Sunday, 30 November 2008

Difficulties with Recruitment 1903

When QAIMNS was formed in 1902, many of the staff and conditions of service were carried over from the old Army Nursing Service. At the same time, it was planned that the new Service would be an elite, forward-thinking one which would be the envy of civil hospitals and aspired to by many nurses. However, when the Nursing Board met in September 1903, it was to discuss the failure of their recruitment process to supply adequate numbers of nurses of the right calibre. The following abridged notes are taken from the minutes of that meeting, and set out some of the perceived reasons for the problems [The National Archives, WO243/20].

'The Nursing Board are face to face with the position that they cannot get nurses to join the Q.A.I.M.N.S... The terms of the service have been circulated amongst the civil hospitals, and there is but one opinion, that the terms offered are inadequate.
The Nursing Board must either be empowered to offer better terms, or the military service must be the dustheap into which is shot those nurses from civil hospitals whom the civil matrons do not want to keep, or female nursing of soldiers must be abandoned.
The Nursing Board want to attract into military nursing, firstly, the really good nurse, women who would assuredly succeed in civil nursing, and not the failures, who are many in number; secondly, women of good social position - very important.'

'When a young woman of 28 has finished her training at a civil hospital she looks round and decides what her future is to be, whether she will stay in hospital work, or, whether she will take up private nursing. In the former case, if at all good, she is quite certain of getting almost at once to be a sister, and from that position to gain, as she feels sure she will, a salary of £60 to £100... She then sees before her a matronship, perhaps first of a cottage hospital, with six to ten beds, and then of a larger hospitals, with a salary of £150, £300 and even £400...
If she stays in her civil hospital promotion is rapid. Few people realize how rapid...
But in the military service the promotion will be, and always has been, very slow. In civil work there are many openings for obtaining a better position and salary, in military nursing very few. Another reason why promotion must be slow in military nursing is that once having been in it for any length of time a nurse, never mind what her position, is absolutely debarred from any nursing appointment outside the Service. No matron of a civil hospital would take into her hospital a nurse who has been in a military hospital - a nurse who has had no experience in the nursing of women and children or of old people. It is a specialized service. So equally no committee would ever appoint as matron of a civil hospital a nurse from a military hospital; she would not have been in close touch with all the modern improvements which every year take place in the big civil hospitals. Thus all outlets are closed to women in the military service ... and the result is that "once in, always in" must be the state of affairs for any woman taking up military nursing. To sum up, if a nurse stays in military nursing she unquestionably loses her nursing pecuniary value. Her capital, so to speak, is depreciated.'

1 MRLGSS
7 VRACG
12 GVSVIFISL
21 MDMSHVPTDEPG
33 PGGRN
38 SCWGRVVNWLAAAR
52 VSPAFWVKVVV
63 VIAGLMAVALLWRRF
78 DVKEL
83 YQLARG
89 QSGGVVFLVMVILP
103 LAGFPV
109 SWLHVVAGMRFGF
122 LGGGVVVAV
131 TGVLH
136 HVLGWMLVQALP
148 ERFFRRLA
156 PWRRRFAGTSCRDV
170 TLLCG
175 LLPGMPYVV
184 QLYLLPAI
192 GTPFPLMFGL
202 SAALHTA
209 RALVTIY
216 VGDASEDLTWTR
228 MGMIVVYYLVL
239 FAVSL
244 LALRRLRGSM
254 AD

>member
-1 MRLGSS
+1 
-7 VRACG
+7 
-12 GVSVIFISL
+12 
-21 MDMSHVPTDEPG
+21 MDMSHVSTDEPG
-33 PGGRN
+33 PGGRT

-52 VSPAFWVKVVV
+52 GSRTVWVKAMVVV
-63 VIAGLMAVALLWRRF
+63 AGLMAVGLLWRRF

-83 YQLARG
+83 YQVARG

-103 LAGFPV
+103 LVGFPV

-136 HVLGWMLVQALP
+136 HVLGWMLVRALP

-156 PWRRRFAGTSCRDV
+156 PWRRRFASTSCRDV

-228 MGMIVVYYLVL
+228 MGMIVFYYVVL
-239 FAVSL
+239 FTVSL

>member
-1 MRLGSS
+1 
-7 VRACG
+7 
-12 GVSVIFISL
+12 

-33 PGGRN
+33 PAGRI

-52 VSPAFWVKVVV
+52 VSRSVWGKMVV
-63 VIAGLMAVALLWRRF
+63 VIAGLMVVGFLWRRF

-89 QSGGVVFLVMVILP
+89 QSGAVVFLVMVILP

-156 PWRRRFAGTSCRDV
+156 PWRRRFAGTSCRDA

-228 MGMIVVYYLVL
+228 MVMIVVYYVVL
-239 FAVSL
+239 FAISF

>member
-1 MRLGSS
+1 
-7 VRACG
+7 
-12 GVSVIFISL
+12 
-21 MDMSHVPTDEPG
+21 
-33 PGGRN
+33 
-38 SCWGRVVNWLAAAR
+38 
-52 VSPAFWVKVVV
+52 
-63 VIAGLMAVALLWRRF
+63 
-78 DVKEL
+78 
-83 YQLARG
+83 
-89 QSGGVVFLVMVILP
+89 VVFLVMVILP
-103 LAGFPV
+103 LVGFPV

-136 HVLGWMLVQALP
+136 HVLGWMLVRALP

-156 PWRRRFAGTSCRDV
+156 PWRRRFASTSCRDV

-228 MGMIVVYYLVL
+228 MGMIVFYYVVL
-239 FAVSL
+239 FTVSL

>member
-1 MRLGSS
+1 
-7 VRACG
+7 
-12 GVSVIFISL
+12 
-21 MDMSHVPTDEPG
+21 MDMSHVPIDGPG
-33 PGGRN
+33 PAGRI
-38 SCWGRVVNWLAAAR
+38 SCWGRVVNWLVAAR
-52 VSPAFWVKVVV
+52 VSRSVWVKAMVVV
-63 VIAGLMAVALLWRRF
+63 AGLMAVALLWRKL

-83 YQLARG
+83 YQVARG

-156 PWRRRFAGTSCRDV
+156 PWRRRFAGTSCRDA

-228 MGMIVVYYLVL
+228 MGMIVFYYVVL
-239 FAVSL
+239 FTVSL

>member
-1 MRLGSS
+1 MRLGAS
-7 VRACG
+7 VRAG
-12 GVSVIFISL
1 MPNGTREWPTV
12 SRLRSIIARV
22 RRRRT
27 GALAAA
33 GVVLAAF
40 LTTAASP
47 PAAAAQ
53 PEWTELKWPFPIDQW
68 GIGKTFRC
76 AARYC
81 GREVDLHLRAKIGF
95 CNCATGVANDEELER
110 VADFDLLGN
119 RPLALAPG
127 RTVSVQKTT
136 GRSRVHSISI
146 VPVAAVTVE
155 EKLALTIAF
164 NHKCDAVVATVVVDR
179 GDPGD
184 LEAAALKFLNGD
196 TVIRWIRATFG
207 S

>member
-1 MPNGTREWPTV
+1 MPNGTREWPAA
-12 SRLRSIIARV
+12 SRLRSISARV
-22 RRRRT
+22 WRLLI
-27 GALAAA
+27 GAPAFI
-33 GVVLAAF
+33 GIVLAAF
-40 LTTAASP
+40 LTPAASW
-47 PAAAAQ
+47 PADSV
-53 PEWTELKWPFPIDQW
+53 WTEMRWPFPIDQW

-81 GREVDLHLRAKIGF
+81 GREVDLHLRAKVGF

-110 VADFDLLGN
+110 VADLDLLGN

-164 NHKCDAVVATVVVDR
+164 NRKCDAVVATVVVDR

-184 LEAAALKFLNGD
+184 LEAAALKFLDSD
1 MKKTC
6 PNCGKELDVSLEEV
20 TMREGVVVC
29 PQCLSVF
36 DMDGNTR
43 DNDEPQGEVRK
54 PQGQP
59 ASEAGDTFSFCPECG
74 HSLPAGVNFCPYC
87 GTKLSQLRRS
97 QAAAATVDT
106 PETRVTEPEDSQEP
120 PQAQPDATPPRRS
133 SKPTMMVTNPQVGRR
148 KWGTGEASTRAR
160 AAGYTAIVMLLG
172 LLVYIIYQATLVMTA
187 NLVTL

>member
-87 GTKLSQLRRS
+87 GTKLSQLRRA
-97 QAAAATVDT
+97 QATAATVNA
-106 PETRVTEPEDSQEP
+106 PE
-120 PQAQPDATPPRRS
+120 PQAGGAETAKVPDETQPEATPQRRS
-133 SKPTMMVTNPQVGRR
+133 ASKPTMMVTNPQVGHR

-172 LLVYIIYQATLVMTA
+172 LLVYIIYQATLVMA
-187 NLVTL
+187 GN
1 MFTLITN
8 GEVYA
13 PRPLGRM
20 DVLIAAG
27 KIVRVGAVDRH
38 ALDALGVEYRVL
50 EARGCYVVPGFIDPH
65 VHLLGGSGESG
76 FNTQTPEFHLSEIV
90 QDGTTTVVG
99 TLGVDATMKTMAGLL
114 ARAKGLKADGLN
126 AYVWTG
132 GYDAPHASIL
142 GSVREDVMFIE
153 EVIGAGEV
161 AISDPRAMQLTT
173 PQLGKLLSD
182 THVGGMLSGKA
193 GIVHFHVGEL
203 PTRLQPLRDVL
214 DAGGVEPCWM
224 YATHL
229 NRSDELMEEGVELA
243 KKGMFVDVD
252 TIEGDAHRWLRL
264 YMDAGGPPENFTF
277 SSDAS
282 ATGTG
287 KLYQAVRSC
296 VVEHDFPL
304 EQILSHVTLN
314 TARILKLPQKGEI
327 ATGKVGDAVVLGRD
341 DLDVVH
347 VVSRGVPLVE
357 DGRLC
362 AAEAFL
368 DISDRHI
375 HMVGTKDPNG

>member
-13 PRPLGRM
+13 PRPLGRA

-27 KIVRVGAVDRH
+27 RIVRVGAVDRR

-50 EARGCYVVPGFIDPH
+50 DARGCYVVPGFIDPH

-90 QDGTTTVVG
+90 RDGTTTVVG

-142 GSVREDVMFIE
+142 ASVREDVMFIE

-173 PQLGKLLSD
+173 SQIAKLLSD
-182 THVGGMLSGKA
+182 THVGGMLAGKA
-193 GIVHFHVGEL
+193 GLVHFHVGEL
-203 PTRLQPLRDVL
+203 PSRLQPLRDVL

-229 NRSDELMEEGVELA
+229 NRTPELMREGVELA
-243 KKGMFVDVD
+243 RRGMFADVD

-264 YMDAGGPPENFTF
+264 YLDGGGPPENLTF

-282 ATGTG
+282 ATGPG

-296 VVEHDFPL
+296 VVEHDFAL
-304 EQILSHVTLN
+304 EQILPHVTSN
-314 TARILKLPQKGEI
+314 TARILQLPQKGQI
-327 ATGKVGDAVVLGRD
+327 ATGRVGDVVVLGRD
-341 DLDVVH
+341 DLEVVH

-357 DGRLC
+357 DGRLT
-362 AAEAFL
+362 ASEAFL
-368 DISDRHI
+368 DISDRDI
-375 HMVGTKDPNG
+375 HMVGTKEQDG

The Nursing Board solution to these problems was to offer a new, increased salary and pension scale which still did not look particularly attractive alongside the civil hospital scales that they had just set out. I find it interesting to reflect on the "once in, always in" comment, and the depressing view that on leaving the service, these well-trained and educated women would be found useless in civil nursing. Neither have the Board extolled the virtues of the Service, particularly the opportunities of overseas travel, and a certain security in their everyday life. I'm sure that many 'leavers' went on to have productive and rewarding careers after leaving military nursing, but these notes do provide an interesting angle on QAIMNS and its perceived 'elite' status.

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